How to Witness a Last Will & Testament

By Jennifer Kiesewetter, J.D.

How to Witness a Last Will & Testament

By Jennifer Kiesewetter, J.D.

Once you have created your last will and testament, you need to have it signed and witnessed. These last steps create a valid legal document. At the signing, the rules for witnesses are clear-cut and straightforward. However, you want to make sure you understand your state laws. The rules vary from state to state. Make sure you follow your state rules so that your will is valid.

Two people signing documents on opposite ends of a desk

Here's what you need to know about how to witness a last will and testament.

1. Determine witness eligibility.

To be eligible to witness a will, you must meet some basic eligibility requirements. For example, you must be over 18 years of age. Additionally, most states require two witnesses to sign a will. In Vermont, three witnesses must sign a will.

Most states require that the witnesses must first watch the testator—the person who made the will—sign it before they sign the document. Some states permit witnesses to sign at a later time as long as the will is valid. However, as a best practice to avoid any challenges in probate court, you should have the testator and the witnesses sign at the same time.

2. See if any witnesses are interested witnesses.

Make sure that witnesses are “disinterested," meaning that they aren't eligible to inherit property under the will. Depending upon an individual state's law, if a disinterested witness signs a will, it could void the entire document.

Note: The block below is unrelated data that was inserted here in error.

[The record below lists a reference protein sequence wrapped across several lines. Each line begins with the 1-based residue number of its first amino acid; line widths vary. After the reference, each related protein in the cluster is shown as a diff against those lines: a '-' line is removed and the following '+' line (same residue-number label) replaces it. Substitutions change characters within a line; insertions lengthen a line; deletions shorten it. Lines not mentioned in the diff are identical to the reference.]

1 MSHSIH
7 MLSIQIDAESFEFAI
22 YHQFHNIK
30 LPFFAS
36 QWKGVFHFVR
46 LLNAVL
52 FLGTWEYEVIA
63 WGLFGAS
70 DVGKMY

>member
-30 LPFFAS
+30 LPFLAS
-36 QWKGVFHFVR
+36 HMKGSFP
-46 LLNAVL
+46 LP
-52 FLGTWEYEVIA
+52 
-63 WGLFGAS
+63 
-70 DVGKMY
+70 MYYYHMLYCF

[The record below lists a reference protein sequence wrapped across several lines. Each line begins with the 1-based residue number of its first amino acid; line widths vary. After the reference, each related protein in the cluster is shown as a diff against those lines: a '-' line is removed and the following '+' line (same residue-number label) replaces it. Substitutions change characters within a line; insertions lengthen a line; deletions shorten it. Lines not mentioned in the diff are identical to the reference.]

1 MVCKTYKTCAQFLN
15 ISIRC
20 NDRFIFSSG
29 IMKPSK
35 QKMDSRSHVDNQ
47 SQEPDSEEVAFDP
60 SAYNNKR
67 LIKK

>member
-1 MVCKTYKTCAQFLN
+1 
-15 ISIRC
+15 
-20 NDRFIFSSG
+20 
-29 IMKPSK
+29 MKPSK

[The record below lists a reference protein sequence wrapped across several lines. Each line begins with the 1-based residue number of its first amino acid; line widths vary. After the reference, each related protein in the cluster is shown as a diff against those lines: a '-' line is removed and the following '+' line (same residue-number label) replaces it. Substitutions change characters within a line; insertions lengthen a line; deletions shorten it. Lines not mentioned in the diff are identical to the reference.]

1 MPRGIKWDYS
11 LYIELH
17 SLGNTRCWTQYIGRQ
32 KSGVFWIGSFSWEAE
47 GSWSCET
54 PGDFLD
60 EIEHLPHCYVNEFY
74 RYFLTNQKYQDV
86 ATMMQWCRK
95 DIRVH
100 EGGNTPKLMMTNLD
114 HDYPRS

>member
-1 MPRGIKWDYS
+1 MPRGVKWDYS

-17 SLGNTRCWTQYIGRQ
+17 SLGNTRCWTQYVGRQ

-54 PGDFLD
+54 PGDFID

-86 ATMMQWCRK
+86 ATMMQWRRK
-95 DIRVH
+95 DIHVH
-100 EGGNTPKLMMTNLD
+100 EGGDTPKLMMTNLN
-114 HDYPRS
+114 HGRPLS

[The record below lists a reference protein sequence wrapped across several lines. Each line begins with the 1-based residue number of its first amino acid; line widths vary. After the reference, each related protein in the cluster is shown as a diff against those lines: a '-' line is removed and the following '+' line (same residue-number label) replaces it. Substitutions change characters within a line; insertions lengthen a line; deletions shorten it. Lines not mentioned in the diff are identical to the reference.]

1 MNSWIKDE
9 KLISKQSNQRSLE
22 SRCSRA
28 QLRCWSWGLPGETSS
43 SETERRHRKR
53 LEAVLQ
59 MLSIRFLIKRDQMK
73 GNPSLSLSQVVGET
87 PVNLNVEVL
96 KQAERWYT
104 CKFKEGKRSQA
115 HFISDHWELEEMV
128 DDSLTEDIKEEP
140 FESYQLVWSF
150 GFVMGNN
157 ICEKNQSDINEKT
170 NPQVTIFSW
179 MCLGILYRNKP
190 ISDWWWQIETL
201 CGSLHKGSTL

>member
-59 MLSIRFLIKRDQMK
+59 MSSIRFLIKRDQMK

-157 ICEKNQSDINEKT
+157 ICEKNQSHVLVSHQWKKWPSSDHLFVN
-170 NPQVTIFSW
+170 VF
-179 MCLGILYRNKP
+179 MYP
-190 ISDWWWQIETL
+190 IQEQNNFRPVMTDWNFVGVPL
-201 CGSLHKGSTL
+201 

Some states do allow interested witnesses to sign a will. However, typically an additional disinterested witness must sign as well, bringing the witness total to three. Check your state law to determine when and how interested witnesses may sign a will.

3. Check for a self-proving affidavit requirement.

Witness signatures don't typically have to be notarized. However, the will may contain a self-proving affidavit requirement. A self-proving affidavit is a legal document that accompanies a will, serving as a sworn statement authenticating the will. Both (or all three) witnesses sign the affidavit under a penalty of perjury certifying that they witnessed the testator sign the will. This affidavit is notarized.

A self-proving affidavit provides an additional layer of security in case a family member questions the will after the testator's death. By having this affidavit, your witnesses won't have to appear in probate court to confirm the validity of the will.

You shouldn't leave the drafting of your will undone. Wills are essential documents and confirming their validity is critical to ensuring a smooth transition upon the testator's death. Additionally, creating a valid will is vital to ensuring that your wishes are carried out upon your death. You may have questions about drafting a will or establishing an estate plan. If you do, you should consult with an attorney or use an online service provider for assistance or guidance. By seeking legal advice, you can assure yourself that you've provided for your family in the event of your death.

This portion of the site is for informational purposes only. The content is not legal advice. The statements and opinions are the expression of author, not LegalZoom, and have not been evaluated by LegalZoom for accuracy, completeness, or changes in the law.